Few bills have caused more grown men to cry while testifying at the Utah State Capitol than Senate Bill 296, Antidiscrimination and Religious Freedom Amendments. The bill is the outcome of the Church of Jesus Christ of Latter-day Saints’ statement that they favor efforts at passing nondiscrimination legislation, as long as it was paired with religious freedoms legislation.
Weeks of late-night negotiations between church representatives, legislators on both sides of the aisle, representatives of Equality Utah, The National Center for Lesbian Rights, Human Rights Campaign and civil rights/religious rights legal specialist Robin Fretwell Wilson started with what those involved said was a mile-wide chasm.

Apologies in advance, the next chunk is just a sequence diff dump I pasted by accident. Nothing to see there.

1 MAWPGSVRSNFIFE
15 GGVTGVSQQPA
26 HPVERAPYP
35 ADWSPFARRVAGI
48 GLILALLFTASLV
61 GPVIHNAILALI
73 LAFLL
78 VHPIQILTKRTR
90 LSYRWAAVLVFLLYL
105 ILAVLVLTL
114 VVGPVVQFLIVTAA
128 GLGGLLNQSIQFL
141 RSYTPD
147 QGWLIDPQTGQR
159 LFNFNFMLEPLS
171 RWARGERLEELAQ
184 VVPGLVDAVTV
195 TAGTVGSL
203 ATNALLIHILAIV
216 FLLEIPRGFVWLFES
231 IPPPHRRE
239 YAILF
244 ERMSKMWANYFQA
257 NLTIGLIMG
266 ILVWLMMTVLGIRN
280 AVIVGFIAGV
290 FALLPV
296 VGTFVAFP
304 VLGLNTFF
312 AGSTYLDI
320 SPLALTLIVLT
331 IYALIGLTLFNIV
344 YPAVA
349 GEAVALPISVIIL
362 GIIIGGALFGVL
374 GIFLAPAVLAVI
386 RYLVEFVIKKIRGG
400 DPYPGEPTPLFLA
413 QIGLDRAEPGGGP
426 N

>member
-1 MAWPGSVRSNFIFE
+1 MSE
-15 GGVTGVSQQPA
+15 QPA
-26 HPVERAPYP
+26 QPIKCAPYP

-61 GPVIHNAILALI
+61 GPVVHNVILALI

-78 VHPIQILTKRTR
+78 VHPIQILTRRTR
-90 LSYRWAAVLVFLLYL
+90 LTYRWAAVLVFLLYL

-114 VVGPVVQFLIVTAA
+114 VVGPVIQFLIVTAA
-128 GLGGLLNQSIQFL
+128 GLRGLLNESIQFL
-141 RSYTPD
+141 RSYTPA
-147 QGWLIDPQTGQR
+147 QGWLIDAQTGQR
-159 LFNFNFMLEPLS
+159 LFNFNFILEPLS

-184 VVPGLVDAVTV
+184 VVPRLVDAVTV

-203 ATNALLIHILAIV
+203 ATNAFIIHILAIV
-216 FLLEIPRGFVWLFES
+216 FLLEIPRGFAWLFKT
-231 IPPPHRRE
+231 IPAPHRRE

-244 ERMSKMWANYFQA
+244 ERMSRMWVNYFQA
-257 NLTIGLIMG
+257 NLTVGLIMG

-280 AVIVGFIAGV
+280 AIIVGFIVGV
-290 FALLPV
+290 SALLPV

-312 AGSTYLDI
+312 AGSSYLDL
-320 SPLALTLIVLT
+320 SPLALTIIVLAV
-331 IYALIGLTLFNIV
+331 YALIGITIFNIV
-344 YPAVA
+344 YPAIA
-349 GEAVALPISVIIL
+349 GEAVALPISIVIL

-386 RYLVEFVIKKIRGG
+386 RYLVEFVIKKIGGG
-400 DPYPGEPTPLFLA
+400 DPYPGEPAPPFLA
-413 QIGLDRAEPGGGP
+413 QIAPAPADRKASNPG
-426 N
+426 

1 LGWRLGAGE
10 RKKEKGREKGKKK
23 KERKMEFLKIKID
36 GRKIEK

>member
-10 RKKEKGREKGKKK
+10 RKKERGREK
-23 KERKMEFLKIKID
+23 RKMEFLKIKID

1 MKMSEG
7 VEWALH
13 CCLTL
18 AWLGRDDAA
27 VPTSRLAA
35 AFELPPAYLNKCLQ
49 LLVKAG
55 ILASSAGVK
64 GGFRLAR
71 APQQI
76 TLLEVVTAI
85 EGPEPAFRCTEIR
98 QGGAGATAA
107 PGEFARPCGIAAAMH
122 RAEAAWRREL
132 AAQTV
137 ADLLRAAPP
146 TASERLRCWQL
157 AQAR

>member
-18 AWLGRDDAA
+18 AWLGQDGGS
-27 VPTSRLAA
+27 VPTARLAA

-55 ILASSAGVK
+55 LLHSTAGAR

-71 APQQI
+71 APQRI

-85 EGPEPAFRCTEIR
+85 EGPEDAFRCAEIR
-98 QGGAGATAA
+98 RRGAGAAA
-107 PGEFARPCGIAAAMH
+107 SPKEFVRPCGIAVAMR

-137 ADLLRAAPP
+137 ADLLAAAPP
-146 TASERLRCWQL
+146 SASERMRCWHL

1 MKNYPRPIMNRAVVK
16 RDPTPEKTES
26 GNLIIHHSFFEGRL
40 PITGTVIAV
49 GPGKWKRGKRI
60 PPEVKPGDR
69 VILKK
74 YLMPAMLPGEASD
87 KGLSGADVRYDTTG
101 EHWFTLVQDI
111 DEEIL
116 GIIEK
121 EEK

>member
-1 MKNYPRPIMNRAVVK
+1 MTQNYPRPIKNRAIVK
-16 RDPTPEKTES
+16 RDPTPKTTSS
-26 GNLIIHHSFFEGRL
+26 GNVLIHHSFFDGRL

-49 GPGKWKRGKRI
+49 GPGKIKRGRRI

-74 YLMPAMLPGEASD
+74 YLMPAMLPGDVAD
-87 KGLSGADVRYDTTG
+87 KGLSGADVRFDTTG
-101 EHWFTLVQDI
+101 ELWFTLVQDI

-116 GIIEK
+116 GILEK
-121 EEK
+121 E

“There was a lot of people and a lot of faith that went into this particular bill,” House sponsor State Rep. Brad Dee (R-Ogden) said as he voice broke with emotion on the bill’s reading on the House floor.
This is the eighth year the bill was proposed on Utah’s Capitol Hill. The first effort was proposed in 2008 by then-Rep. Christine Johnson (D-Salt Lake City). After she left the state to be the executive director of South Carolina Equality, Ben McAdams sponsored a similar bill. This is the third year Sen. Steve Urquhart (R-St. George) sponsored the measure. Last year, all bills were tabled by Republican legislators as a challenge to District Judge Robert Shelby’s decision that Utah’s Amendment 3 and other laws blocking same-sex marriage were unconstitutional made its way through the courts.
The bill passed both the Senate and the House overwhelmingly and was signed at a rally in the Utah Capitol Building Rotunda by Gov. Gary Herbert.